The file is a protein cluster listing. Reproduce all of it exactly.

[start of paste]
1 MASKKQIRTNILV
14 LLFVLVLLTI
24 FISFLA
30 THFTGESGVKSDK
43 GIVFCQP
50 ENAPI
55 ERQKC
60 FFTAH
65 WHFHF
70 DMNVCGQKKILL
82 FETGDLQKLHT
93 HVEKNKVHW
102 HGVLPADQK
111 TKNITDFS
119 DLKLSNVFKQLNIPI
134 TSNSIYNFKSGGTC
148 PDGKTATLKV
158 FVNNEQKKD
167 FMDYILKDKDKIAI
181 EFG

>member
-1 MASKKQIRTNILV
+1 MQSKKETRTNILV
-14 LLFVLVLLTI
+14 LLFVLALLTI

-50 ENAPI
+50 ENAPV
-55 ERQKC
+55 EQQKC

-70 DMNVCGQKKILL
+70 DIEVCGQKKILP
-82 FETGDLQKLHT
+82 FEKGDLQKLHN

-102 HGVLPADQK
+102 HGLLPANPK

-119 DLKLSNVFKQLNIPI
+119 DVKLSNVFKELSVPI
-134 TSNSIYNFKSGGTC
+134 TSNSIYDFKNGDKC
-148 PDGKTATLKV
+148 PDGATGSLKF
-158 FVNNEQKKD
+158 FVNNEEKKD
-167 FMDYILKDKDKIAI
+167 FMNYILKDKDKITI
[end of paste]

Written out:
1 MASKKQIRTNILV
14 LLFVLVLLTI
24 FISFLA
30 THFTGESGVKSDK
43 GIVFCQP
50 ENAPI
55 ERQKC
60 FFTAH
65 WHFHF
70 DMNVCGQKKILL
82 FETGDLQKLHT
93 HVEKNKVHW
102 HGVLPADQK
111 TKNITDFS
119 DLKLSNVFKQLNIPI
134 TSNSIYNFKSGGTC
148 PDGKTATLKV
158 FVNNEQKKD
167 FMDYILKDKDKIAI
181 EFG

>member
-1 MASKKQIRTNILV
+1 MQSKKETRTNILV
-14 LLFVLVLLTI
+14 LLFVLALLTI

-50 ENAPI
+50 ENAPV
-55 ERQKC
+55 EQQKC

-70 DMNVCGQKKILL
+70 DIEVCGQKKILP
-82 FETGDLQKLHT
+82 FEKGDLQKLHN

-102 HGVLPADQK
+102 HGLLPANPK

-119 DLKLSNVFKQLNIPI
+119 DVKLSNVFKELSVPI
-134 TSNSIYNFKSGGTC
+134 TSNSIYDFKNGDKC
-148 PDGKTATLKV
+148 PDGATGSLKF
-158 FVNNEQKKD
+158 FVNNEEKKD
-167 FMDYILKDKDKIAI
+167 FMNYILKDKDKITI